reason for such suspension, dismissal, or “4. That, for effecting the said object of removal ; and also, from time to time, if the said Institution, a piece of land, near deemed expedient, to appoint persons to Gower-street, in the parish of Saint Pan- supply the vacancies occasioned thereby. cras, in the County of Middlesex, has been Provided, nevertheless, that the professors, purchased, and the purchase of it has been, masters, and tutors, shall have the priviand is hereby approved.
lege of appealing against such dismissal « That halls, schools, lecture rooms, within one month after the same shall offices, and other buildings, proper and have taken place, to a General Meeting of suitable for receiving professors and pupils, Proprietors, to be called by the clerk of and for carrying into effect the object of the institution fourteen days after notice the Institution, shall be erected upon the of such appeal." said purchased piece or parcel of land ; We regret to learn, that the embarrassand ibat the said building, when com ments of the commercial world have prepleted, shall be called, “ The Universityvented many subscribers fulfilling their proof London,” and appropriated solely to mises of support, but there is capital the objects of the Institution..
enough untouched by these calamities amongst the friends of liberal institutions, racter of a Home Missionary, is become a to place, with a little exertion, this noble, resident in the town, to preach regularly in attempt in the most prosperous situation, the place, and in the neighbouring desti. and we respectfully entreat opulent Dis- tute villages ; many of the pews in the scoters, who have not become proprietors, chapel have been let to respectable famito lend it their support, as it is doubtless lies; the place is crowded with attentive the most important attempt ever made to hearers every Sabbath-day; and upwards break an unjust and mischievous mono. of a hundred persons attend the week-day poly.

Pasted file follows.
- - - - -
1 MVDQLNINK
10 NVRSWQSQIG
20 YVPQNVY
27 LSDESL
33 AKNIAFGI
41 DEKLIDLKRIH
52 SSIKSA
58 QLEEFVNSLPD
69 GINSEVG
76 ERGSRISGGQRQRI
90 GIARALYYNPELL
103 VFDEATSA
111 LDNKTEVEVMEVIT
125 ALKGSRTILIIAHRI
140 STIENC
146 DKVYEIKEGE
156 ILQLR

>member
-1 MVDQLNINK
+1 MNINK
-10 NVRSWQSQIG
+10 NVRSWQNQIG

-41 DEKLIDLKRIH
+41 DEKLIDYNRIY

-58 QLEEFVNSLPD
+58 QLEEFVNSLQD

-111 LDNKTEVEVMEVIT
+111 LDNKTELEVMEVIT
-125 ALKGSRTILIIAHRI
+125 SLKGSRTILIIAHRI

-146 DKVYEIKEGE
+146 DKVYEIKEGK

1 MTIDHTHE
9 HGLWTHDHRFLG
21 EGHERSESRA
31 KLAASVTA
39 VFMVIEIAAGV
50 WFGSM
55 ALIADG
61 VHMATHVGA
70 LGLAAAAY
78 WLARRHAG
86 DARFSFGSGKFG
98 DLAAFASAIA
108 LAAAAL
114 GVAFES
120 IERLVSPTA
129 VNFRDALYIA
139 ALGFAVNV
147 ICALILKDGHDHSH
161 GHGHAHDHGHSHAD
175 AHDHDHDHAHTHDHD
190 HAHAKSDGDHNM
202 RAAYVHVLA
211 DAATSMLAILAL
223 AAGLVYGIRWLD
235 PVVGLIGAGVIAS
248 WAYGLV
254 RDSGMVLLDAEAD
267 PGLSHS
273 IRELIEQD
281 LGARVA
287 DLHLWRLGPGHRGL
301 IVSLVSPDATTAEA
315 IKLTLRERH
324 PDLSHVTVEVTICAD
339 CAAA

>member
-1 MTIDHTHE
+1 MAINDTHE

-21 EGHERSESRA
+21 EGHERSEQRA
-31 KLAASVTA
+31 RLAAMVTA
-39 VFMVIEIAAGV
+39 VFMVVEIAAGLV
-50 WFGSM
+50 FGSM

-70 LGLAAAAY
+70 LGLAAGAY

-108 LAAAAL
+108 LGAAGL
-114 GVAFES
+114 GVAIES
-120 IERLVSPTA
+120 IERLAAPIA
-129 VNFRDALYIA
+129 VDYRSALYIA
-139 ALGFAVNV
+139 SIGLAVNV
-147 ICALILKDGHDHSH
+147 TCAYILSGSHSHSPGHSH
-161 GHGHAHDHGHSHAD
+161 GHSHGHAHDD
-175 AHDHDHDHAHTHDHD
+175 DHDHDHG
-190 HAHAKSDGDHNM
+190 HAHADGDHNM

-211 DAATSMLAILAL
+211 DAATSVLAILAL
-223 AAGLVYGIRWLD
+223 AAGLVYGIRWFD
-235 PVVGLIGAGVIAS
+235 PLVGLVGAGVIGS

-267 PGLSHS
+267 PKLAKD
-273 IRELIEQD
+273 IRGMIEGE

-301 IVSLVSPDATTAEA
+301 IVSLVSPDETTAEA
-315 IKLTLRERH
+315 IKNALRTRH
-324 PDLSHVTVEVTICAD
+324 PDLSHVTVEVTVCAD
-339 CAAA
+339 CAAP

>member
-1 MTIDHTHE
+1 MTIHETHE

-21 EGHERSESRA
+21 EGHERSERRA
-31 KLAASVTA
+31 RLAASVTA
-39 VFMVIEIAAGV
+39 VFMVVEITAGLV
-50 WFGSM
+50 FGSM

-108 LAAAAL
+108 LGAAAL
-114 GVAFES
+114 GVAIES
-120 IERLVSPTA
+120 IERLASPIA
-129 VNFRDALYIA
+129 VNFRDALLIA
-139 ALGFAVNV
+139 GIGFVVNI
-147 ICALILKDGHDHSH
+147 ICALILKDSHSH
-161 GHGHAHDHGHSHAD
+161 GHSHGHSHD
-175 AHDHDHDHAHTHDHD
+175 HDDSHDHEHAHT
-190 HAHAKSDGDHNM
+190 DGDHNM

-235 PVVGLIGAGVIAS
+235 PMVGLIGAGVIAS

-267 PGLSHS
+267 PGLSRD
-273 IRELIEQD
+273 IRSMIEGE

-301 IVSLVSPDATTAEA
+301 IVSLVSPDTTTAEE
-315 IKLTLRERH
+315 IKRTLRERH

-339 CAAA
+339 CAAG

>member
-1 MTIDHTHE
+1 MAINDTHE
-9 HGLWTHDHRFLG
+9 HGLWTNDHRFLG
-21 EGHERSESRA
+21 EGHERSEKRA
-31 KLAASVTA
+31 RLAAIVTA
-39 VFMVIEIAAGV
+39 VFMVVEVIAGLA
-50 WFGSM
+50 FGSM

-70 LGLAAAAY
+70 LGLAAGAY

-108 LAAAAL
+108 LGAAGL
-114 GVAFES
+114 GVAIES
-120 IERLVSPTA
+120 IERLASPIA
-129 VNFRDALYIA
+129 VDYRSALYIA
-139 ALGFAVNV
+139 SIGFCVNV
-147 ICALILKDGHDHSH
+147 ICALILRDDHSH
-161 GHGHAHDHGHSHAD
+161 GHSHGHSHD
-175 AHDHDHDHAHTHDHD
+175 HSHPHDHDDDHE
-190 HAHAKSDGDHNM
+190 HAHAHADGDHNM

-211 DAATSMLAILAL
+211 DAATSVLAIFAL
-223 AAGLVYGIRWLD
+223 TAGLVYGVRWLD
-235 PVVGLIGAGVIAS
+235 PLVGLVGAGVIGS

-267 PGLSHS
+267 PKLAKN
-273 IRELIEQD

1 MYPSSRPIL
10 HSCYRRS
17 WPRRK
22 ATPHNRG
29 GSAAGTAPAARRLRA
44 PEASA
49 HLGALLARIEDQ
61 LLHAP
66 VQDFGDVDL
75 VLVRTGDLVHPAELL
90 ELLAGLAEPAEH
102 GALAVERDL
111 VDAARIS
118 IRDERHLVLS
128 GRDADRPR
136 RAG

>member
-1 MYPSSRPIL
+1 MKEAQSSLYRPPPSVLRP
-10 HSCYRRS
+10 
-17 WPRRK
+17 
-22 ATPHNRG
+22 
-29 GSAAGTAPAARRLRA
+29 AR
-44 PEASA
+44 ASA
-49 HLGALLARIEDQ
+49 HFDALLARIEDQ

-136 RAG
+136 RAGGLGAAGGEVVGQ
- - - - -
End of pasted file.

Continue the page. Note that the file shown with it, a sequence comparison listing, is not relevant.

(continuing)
evening lectures. Thus a work has been ASSOCIATIONS.
accomplished, within the short period of March 24, 1826, the Anniversary of the one year, which, in all pro ability, would Yorkshire West Riding Home Missionary not have been performed in ten or fifteen Society was held at Wakefield. Sermons years by the usual mode of entering into were preached by Dr. Bennett, of Rotber. destitute towns. A debt of £400. remains ham, and the Rev. J. Fox, of Bolton ; and to be defrayed ; to effect which the aid of a public meeting held in the afternoon, in the benerolent public is earnestly solicited. Salem Chapel, when addresses were deli- A new Independent chapel was opened at vered by the Rev. Drs. Boothroyd and Bawtry, Yorkshire, on Wednesday, the Cope, the Rev Messrs. Vint, Pool, Bruce, 15th of March, when sermons were preachScott, Rheeder, Hudswell, Wolgate, &c, ed by the Rev. James Parsons, of York, A very pleasing Report was read by Mr. the Rev. W. H. King, of Gainsborough, Vint.
and the Rev. Dr. Bennett, of Rotherham. March 29, 1826, the Associated Minis- A sermon was also preached the preceding ters of Sheffield, Wakefield, and Rother- evening, by the Rey. James Parsons. hain, &c. held their half-yearly meeting at These sermons were impregnated with the Melton. The services commenced on the most important and essential truths of the preceding evening, when a sermon was de.. Gospel ; the attention and the number of livered by Dr. Cope, of Wakefield, on the auditors was highly encouraging, and " the Kingdom of Christ, and the Means their contributions truly liberal. of its Advancement." The next morning,